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The Constitution is a Roadmap, Not a Magic 8 Ball

Posted October 05, 2018

By Jonathan A. Karon

Many conservative politicians take the position that there is only one legitimate way to interpret the Constitution, a doctrine called “Originalism”. The doctrine is based on the judicial philosophy of the late Supreme Court Justice Antonin Scalia, who believed that the Constitution should be interpreted based on the intent and understanding of the framers. This view is promoted by The Federalist Society, a conservative legal group, who provided President Trump with his list of acceptable Supreme Court nominees. If you regularly watch cable news you have undoubtedly heard conservatives maintain that any judge who isn’t an Originalist is engaging in improper judicial activism. In fact, however, there are many different, well-accepted, schools of thought on how best to interpret the Constitution. Merely saying that one wishes to be faithful to the framers’ intent raises more questions than it answers.

The first question is whose intent are we interested in? The Constitutional Convention took place in the 1780’s and was exclusively composed of white males, some of whom owned slaves. When the Constitution was adopted women couldn’t vote and African Americans were considered property. Wise as they may have been in some respects, they obviously (to put it mildly) didn’t get everything right.

More fundamentally, however, when the Constitution was adopted, the Bill of Rights did not apply to the States. Accordingly, although the Federal Government could not restrict freedom of the press or freedom of religion, nothing in the Constitution prevented a State government from doing so. (This comes as a shock to many people). It was not until after the Civil War, with the adoption of the Fourteenth Amendment, designed to give citizenship and rights to freed slaves, that the Bill of Rights was deemed to apply to the States. In a series of subsequent Supreme Court decisions, the Court held that these rights were “incorporated” into the Fourteenth Amendment’s command that, no state “shall deprive any person of life, liberty, or property, without due process of law.”

So, if, for example, we are trying to determine whether a Colorado state law requiring a baker sell a wedding cake to a gay couple violates the baker’s religious freedom, do we look at the understanding of the powdered wig wearing folks of the 1780’s (after explaining to them what Colorado is) or the understanding of the folks who adopted the 14th Amendment in the 1860’s. Do we also look at the Supreme Court decisions that decided that the 14th Amendment protected freedom of religion from infringement by a state? If you say that you only care what the framers in the 1780’s thought then the baker loses, because those folks thought that states could do whatever they wanted.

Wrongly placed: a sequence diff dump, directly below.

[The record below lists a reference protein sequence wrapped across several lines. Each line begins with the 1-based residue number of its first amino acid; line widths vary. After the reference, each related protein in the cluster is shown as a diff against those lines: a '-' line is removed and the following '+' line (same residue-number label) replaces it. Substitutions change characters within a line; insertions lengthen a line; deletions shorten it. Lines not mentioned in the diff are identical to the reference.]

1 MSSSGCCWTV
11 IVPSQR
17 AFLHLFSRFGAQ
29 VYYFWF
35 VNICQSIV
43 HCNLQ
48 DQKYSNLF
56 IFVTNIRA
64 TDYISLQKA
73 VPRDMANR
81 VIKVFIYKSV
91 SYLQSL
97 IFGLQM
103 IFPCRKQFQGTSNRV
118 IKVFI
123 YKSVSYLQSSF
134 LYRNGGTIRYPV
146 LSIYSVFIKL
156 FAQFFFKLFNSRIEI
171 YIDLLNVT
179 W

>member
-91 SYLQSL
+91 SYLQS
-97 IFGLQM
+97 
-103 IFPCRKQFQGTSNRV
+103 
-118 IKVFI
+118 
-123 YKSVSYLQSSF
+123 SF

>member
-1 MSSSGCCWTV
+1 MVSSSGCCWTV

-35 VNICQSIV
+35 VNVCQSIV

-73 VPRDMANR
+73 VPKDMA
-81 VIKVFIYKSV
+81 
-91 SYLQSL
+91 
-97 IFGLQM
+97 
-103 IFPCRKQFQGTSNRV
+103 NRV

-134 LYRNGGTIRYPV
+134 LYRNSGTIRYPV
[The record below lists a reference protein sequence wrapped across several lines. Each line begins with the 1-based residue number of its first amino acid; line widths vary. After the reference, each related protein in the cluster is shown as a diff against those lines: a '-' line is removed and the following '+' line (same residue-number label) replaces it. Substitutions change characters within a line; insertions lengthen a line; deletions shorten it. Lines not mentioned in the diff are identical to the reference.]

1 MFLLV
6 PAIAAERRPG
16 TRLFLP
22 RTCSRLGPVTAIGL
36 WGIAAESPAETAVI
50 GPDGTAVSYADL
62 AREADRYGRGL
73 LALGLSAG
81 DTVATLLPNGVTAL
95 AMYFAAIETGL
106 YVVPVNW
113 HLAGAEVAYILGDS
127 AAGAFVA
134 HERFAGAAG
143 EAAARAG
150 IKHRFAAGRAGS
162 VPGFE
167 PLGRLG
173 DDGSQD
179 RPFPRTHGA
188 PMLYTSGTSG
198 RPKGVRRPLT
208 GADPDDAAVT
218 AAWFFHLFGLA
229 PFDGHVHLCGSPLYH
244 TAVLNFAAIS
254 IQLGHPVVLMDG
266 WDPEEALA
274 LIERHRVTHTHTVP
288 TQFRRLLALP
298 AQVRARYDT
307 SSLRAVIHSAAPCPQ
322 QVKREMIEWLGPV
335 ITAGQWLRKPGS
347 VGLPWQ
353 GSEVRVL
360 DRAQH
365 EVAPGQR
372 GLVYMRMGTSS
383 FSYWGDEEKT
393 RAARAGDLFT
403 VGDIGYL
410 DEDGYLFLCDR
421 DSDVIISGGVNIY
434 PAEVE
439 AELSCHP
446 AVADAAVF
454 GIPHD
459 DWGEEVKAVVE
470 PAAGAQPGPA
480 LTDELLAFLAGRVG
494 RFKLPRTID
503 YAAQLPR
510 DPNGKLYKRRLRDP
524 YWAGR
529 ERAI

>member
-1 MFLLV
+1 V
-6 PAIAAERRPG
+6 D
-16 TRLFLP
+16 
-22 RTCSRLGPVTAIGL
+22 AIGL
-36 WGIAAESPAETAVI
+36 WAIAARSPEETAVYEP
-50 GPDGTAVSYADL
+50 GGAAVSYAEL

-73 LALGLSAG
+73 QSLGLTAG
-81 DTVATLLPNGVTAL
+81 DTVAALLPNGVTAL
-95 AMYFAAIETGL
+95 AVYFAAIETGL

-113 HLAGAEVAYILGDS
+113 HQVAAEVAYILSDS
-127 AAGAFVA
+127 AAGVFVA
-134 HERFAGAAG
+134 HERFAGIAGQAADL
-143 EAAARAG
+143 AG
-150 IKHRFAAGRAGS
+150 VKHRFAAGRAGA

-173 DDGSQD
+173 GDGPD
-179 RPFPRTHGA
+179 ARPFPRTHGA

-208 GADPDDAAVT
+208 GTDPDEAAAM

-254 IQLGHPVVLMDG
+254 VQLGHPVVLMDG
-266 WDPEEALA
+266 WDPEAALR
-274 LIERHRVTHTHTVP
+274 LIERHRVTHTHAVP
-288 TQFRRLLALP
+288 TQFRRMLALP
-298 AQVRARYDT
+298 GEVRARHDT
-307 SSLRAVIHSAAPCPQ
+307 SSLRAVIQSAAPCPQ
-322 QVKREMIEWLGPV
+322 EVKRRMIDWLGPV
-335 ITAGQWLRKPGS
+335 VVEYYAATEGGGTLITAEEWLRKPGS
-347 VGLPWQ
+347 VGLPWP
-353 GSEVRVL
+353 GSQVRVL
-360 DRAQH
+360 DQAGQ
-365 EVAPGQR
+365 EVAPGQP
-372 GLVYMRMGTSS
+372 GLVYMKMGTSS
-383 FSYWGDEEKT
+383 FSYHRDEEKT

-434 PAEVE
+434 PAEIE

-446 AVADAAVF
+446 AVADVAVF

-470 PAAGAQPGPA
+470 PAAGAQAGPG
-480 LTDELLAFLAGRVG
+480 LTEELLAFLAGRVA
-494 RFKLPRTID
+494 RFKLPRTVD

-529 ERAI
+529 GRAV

In fact, the Constitution says nothing about how it is to be interpreted. It says there will be a Supreme Court and any lesser courts Congress creates. It says the Court’s shall wield “judicial power” but it doesn’t say how it should go about it. In fact, it was a Supreme Court decision, not the Constitution, that first said that the Supreme Court has the power to invalidate unconstitutional laws.

Over the course of American History there have been many different approaches used to interpret the Constitution. In his marvelous book “Scorpions”, Harvard Law Professor Noah Feldman, tells the story of the different judicial philosophies of four Supreme Court Justices appointed by Franklin Roosevelt. The title refers to the phrase “scorpions in a bottle” as they vigorously argued over the correct way to interpret the Constitution. The four were Hugo Black, Robert Jackson, William O. Douglas and Felix Frankfurter. Although each of them had a significantly different approach, their opinions influenced future justices and remain widely respected by legal scholars. The only one who might be considered to have originalist leanings was Justice Black, who, ironically, did not believe the Constitution protected corporations, because the modern corporation did not exist at the time the Constitution was adopted.

In an interesting side note, none of these four were ever Federal Appeals Court Judges.  In fact, only Justice Black was ever any kind of judge before being nominated to the Court and he was a Police Court Judge hearing misdemeanors. But each of them had an impressive background: Justice Jackson was FDR’s Attorney General (he later became the lead Prosecutor for the Nuremberg trials), Justice Frankfurter was a noted Harvard Law Professor, Justice Douglas was a former law professor and head of the Securities and Exchange Commission and Justice Black was (in addition to being a former Police Court Judge) a Senator from Alabama.

These days, Supreme Court nominees like to talk about how they are simply neutral umpires, “calling balls and strikes”. While this may be true for lower court judges, Supreme Court Justices are not just umpires, they are also the Rules Committee. That’s why a nominee’s judicial philosophy matters. The Constitution tells us we shall have a Supreme Court that has the “judicial power”, just as it also says we shall have a Congress with the “Legislative” power and a President, with the “Executive Power”. It also sets forth certain powers and limits on the Federal Government. That’s a roadmap to what the questions are and who gets to decide them. But it isn’t a Magic 8 ball that tells you how to decide those questions. That’s why no one can say there’s only one “correct” judicial philosophy and why a nominee’s approach to these questions is vitally important.


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